These just the words - the actual calculation consists of solving for the trajectory of the worldline. If one does this in the usual format, one doesn't even have to integrate the length of the worldline to get proper time, instead one solves the geodesic equations to find t(tau) and r(tau).

One can then observe directly that the event horizion is reached at a finite tau, even though t(tau) is infinite.

If one is willing to just take the limit as r approaches the event horizon one can do this all in Schwarzschild coordinates. This is even observable. One can say that's it's possible to observe the limiting sequence of proper time as one approaches the event horizon from outside, and observe that the limit is finite.

To go futher and carry the trajectory smoothly through the event horizon, one needs coordinates that are better behaved, which is what Caroll does next.

The point of the Zeno analogy is to demonstrate a simple example of how a coordinate time can be infinite while the time actually measured on a clock is finite.

Specifically, zeno time is infinite, while as far as Achilles is concrned, there's a finite time at which he passes the tortise.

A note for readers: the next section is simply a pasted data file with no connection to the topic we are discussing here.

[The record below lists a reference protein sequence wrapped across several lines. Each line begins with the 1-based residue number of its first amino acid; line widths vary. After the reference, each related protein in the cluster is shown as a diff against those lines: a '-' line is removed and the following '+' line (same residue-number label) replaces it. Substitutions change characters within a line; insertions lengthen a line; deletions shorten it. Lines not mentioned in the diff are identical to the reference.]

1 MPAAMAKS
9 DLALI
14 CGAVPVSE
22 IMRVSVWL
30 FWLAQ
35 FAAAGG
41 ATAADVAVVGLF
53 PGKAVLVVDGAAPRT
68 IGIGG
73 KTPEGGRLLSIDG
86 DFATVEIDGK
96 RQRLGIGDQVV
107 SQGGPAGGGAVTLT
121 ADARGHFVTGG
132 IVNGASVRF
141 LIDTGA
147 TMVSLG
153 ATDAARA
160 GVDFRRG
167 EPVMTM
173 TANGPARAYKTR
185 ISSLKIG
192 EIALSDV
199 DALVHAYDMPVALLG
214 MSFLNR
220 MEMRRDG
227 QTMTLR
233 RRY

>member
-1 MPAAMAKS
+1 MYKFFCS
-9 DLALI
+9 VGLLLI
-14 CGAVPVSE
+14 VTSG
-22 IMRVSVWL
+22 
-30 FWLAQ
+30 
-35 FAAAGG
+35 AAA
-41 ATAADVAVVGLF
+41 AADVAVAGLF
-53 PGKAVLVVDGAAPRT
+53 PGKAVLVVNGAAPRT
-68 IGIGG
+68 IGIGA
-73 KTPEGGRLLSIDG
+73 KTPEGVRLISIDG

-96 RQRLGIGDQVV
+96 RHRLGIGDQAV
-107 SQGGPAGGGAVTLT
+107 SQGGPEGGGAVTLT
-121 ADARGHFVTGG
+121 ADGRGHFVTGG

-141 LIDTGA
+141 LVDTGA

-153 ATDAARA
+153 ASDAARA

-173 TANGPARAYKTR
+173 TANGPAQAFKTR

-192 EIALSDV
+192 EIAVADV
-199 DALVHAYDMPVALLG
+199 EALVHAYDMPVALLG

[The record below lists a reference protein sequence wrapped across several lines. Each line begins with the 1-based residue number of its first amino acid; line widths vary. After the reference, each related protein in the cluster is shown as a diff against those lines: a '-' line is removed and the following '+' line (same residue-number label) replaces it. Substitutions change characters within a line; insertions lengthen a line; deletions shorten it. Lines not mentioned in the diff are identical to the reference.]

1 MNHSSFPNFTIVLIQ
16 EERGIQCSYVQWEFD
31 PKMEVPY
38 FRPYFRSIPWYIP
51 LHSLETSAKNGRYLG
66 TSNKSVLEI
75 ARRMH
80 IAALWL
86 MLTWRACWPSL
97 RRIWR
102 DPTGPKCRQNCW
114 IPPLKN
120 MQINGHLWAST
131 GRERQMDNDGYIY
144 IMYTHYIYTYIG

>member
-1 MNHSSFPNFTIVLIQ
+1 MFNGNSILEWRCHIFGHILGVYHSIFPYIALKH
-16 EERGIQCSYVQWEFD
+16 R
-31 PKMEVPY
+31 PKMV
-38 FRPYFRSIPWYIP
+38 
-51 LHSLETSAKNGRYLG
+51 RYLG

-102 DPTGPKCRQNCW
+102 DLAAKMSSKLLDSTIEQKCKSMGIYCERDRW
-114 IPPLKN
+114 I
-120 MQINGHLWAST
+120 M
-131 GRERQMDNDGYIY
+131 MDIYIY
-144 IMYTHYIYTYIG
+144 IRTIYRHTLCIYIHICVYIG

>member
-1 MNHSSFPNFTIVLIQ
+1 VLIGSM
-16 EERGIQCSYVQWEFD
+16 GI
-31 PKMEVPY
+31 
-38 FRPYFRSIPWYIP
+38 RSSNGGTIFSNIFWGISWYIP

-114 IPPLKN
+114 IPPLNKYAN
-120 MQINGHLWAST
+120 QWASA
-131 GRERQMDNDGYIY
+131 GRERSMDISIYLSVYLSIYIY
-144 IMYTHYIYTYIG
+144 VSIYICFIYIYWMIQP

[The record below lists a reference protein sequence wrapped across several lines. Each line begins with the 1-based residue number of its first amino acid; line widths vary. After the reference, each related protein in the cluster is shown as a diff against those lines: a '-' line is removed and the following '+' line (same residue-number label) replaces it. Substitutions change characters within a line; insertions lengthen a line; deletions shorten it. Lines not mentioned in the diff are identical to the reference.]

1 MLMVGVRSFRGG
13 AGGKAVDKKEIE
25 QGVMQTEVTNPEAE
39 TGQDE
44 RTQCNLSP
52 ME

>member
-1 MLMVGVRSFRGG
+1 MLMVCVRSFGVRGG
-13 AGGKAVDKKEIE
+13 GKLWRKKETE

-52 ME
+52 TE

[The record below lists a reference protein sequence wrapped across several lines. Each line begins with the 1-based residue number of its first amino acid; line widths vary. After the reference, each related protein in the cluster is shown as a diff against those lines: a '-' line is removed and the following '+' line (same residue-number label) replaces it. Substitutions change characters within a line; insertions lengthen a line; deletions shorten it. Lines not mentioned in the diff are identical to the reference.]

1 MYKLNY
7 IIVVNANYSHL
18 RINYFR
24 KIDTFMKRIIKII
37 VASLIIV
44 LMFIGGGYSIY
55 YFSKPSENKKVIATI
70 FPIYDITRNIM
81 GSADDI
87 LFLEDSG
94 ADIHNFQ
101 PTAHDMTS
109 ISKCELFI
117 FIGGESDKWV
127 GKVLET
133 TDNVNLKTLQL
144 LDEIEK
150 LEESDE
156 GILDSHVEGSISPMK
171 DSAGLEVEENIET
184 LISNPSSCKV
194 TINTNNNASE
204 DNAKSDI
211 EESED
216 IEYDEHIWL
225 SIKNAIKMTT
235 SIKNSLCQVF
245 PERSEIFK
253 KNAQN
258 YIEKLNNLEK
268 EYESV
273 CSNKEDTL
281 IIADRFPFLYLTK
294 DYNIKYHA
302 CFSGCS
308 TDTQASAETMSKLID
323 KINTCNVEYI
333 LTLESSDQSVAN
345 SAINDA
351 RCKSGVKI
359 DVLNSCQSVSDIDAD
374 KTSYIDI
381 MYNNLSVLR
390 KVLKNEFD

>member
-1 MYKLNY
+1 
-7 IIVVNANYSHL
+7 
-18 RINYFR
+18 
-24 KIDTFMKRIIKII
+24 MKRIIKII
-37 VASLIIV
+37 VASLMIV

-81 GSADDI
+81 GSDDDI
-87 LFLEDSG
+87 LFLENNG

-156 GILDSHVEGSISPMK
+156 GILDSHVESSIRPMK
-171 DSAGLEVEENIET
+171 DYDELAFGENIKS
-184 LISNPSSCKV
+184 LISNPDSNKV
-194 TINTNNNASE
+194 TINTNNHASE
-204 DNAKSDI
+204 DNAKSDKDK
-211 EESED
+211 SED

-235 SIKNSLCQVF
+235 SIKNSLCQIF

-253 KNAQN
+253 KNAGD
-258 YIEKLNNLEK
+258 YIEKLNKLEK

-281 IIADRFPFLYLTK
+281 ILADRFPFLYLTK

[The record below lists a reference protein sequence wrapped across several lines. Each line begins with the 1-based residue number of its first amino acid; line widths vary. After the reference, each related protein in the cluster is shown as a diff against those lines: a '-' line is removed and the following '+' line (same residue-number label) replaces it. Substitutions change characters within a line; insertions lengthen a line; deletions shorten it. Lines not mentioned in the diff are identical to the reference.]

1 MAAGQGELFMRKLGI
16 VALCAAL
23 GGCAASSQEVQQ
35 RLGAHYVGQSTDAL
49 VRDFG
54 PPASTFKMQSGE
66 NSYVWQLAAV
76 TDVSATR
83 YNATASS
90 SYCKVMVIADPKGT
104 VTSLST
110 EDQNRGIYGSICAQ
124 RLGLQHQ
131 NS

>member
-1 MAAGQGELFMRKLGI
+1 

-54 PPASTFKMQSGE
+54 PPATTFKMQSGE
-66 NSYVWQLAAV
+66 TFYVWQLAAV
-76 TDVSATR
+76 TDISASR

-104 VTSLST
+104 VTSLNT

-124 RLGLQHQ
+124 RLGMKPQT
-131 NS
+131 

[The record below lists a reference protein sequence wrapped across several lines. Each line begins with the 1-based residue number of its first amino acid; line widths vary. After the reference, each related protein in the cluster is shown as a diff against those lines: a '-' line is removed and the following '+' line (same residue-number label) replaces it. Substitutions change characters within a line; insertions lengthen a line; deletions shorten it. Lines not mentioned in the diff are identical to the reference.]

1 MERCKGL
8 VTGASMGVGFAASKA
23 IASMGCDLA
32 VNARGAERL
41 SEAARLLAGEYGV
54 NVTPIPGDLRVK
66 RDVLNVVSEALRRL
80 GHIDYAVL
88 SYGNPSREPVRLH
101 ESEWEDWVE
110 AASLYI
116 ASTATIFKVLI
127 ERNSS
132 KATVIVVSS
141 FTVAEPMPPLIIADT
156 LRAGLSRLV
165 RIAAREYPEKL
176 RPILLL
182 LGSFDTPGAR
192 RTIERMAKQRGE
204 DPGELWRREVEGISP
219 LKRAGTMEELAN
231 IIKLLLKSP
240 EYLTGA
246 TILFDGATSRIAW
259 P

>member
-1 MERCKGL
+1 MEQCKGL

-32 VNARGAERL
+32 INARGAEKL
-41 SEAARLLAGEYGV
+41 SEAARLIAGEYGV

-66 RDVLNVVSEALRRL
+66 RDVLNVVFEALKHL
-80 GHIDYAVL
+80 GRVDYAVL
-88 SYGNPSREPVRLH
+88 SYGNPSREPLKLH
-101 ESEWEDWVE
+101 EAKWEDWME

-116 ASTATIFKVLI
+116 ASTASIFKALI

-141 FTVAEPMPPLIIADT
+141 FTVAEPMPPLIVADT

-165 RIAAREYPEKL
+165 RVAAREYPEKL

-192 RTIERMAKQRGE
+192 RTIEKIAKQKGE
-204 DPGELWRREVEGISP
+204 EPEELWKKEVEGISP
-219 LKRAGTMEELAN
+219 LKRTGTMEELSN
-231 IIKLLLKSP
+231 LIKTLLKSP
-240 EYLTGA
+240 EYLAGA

I'm afraid I don't understand the difficulties people are having in understanding the analogy. It could be my fault, sometimes I "leap ahead' too far when I write.

The way you demonstrate that the proper time on an infalling clock is actually finite rigorously is that you calculate it.

http://www.physicsforums.com/showpos...4&postcount=12

(and a later post after it, #13)

 [for a m=2 black hole, with a horizon at r=2m = 4] $$r = {3}^{2/3} \left( -\tau \right) ^{2/3}$$ $$t = \tau-4\,\sqrt [3]{3}\sqrt [3]{-\tau}+4\,\ln \left( \sqrt [3]{3}\sqrt [3]{-\tau}+2 \right) -4\,\ln \left( \sqrt [3]{3}\sqrt [3]{-\tau}-2 \right)$$ presents the trajectory t(tau) and r(tau) for the case of a black hole where m=2.
One can see that at tau = -8/3 , which is finite, r=4 so one is at the event horizon. Furthermore, t(tau) is infinite because of one of the ln(...) terms.

To verify this is a solution one needs to demonstrate that said trajectory satisfies the geodesic equations. You'll find them in my post #12, Caroll's GR lecture notes, for starters.